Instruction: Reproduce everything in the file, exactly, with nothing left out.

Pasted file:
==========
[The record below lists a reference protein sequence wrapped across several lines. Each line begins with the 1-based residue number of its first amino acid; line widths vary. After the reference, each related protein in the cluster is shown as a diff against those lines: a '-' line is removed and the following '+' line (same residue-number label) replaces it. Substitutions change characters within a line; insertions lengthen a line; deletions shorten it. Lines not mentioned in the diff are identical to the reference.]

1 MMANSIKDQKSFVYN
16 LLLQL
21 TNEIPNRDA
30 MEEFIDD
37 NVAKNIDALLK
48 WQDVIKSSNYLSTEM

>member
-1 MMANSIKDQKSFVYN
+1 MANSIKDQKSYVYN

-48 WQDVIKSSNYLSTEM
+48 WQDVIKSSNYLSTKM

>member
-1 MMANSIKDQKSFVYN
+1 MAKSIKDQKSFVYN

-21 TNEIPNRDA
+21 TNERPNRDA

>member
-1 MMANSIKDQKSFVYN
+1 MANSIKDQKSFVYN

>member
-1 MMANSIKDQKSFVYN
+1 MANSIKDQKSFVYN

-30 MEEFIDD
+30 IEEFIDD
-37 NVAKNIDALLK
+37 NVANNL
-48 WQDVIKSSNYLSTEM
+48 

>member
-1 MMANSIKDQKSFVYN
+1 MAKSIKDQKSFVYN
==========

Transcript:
[The record below lists a reference protein sequence wrapped across several lines. Each line begins with the 1-based residue number of its first amino acid; line widths vary. After the reference, each related protein in the cluster is shown as a diff against those lines: a '-' line is removed and the following '+' line (same residue-number label) replaces it. Substitutions change characters within a line; insertions lengthen a line; deletions shorten it. Lines not mentioned in the diff are identical to the reference.]

1 MMANSIKDQKSFVYN
16 LLLQL
21 TNEIPNRDA
30 MEEFIDD
37 NVAKNIDALLK
48 WQDVIKSSNYLSTEM

>member
-1 MMANSIKDQKSFVYN
+1 MANSIKDQKSYVYN

-48 WQDVIKSSNYLSTEM
+48 WQDVIKSSNYLSTKM

>member
-1 MMANSIKDQKSFVYN
+1 MAKSIKDQKSFVYN

-21 TNEIPNRDA
+21 TNERPNRDA

>member
-1 MMANSIKDQKSFVYN
+1 MANSIKDQKSFVYN

>member
-1 MMANSIKDQKSFVYN
+1 MANSIKDQKSFVYN

-30 MEEFIDD
+30 IEEFIDD
-37 NVAKNIDALLK
+37 NVANNL
-48 WQDVIKSSNYLSTEM
+48 

>member
-1 MMANSIKDQKSFVYN
+1 MAKSIKDQKSFVYN